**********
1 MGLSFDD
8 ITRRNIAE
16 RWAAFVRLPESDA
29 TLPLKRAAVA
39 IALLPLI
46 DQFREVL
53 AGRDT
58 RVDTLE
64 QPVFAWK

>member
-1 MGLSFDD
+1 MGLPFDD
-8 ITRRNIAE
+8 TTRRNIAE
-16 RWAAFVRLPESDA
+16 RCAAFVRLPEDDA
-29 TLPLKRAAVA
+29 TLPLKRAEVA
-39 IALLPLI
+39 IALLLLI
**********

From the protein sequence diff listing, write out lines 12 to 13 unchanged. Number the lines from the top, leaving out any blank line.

+1 MGLPFDD
-8 ITRRNIAE